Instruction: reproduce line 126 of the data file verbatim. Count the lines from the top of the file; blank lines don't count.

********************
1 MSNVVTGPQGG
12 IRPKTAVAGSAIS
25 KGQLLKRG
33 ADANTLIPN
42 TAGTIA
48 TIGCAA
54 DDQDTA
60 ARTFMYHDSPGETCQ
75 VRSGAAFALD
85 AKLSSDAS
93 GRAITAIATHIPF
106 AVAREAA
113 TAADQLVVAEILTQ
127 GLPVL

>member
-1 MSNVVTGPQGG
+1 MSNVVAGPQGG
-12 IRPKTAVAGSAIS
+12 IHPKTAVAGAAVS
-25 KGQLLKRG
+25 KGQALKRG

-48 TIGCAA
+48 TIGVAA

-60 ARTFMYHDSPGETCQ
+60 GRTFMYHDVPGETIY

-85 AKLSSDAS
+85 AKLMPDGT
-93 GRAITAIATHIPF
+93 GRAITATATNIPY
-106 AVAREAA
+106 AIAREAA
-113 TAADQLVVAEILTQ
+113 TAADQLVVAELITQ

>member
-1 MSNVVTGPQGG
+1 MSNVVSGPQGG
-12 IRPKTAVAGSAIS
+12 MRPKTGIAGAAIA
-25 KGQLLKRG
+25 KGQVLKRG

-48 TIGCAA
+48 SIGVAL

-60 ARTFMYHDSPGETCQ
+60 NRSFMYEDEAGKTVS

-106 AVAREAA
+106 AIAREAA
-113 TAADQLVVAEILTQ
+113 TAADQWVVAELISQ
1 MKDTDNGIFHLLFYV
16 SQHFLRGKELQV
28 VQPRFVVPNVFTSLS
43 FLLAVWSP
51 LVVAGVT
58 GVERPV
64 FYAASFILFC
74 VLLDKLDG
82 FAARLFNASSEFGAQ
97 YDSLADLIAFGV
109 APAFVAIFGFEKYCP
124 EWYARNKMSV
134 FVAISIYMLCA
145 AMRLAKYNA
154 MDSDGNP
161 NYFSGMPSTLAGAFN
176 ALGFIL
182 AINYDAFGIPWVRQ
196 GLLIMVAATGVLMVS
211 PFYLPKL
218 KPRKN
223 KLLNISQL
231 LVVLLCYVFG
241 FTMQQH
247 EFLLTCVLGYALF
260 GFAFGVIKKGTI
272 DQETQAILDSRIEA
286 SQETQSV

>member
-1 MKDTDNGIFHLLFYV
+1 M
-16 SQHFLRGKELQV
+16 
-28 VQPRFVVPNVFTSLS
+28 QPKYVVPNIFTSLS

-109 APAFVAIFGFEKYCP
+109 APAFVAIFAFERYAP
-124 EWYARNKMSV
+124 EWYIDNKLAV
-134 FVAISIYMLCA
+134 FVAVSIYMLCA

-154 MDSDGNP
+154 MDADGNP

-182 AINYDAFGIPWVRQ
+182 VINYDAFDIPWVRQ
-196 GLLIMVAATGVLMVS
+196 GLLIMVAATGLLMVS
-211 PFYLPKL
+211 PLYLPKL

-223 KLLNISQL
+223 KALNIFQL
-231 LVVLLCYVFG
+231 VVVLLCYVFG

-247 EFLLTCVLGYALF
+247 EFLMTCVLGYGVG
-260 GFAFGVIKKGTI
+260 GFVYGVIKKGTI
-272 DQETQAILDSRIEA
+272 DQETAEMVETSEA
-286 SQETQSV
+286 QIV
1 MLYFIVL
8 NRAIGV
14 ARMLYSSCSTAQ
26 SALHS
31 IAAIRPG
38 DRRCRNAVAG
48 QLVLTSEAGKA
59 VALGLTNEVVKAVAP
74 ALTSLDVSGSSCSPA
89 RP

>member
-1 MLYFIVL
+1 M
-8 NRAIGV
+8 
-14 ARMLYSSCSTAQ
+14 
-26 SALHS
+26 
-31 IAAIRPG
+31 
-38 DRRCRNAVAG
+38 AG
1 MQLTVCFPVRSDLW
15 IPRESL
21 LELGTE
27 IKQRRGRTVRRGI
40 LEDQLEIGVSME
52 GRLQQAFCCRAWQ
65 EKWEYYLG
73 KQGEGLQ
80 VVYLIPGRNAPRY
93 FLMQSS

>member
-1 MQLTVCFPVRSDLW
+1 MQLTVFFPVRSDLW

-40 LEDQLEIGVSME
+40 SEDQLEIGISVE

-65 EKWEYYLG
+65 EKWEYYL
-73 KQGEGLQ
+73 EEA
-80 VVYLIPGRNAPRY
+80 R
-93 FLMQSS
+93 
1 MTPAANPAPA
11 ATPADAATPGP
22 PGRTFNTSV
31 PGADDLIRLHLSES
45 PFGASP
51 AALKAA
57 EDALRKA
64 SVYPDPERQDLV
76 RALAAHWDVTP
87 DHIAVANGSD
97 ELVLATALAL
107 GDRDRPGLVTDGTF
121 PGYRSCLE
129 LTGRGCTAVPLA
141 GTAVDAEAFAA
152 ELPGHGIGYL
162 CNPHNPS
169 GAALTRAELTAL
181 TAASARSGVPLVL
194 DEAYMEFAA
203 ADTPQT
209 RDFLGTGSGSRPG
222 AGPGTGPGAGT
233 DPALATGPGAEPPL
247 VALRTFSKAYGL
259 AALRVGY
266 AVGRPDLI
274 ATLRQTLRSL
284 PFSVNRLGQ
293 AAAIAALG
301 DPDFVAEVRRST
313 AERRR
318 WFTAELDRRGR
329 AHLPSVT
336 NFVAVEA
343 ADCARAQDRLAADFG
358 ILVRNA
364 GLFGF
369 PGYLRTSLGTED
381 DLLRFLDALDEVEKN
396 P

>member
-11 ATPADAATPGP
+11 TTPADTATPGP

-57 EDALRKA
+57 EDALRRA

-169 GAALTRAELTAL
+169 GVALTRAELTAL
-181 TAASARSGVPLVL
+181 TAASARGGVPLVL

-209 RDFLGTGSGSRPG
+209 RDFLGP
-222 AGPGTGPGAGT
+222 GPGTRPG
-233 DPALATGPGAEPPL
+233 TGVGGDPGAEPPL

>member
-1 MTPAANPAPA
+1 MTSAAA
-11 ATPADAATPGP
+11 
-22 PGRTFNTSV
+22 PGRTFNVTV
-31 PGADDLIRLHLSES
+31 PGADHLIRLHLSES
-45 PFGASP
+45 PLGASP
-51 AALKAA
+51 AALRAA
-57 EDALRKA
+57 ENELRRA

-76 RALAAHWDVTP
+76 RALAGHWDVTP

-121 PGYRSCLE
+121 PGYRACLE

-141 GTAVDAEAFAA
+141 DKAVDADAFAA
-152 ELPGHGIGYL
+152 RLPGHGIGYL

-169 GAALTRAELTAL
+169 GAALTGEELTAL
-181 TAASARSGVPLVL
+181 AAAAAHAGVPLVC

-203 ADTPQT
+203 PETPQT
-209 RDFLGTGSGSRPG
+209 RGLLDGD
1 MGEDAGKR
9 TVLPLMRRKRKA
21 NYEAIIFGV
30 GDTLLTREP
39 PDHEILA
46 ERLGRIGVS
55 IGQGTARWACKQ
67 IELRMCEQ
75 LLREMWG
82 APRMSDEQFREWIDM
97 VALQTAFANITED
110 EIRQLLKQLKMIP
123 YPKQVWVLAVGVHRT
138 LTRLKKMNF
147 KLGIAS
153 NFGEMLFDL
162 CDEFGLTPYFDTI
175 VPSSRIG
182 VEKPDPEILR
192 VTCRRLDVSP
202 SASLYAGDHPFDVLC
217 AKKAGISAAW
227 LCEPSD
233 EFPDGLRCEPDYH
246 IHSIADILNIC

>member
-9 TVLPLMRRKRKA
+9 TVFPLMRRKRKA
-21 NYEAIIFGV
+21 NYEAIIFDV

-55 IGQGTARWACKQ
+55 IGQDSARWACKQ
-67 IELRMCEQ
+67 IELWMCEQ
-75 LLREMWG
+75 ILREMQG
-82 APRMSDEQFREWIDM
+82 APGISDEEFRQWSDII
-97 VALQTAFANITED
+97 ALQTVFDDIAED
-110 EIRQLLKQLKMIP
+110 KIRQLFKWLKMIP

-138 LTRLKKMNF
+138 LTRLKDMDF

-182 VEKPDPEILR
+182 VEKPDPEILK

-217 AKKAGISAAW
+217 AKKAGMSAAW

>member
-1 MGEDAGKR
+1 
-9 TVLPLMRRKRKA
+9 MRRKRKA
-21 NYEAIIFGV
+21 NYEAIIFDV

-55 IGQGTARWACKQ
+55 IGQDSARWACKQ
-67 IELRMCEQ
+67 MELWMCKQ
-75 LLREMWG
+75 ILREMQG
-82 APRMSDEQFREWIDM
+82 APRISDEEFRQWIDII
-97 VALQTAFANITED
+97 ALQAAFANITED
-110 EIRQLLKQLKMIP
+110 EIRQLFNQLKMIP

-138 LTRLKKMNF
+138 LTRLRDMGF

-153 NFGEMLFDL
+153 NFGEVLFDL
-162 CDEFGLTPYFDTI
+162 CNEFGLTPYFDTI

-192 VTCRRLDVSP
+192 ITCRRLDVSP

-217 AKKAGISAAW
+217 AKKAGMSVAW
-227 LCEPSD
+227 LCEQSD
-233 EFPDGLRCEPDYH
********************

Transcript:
+14 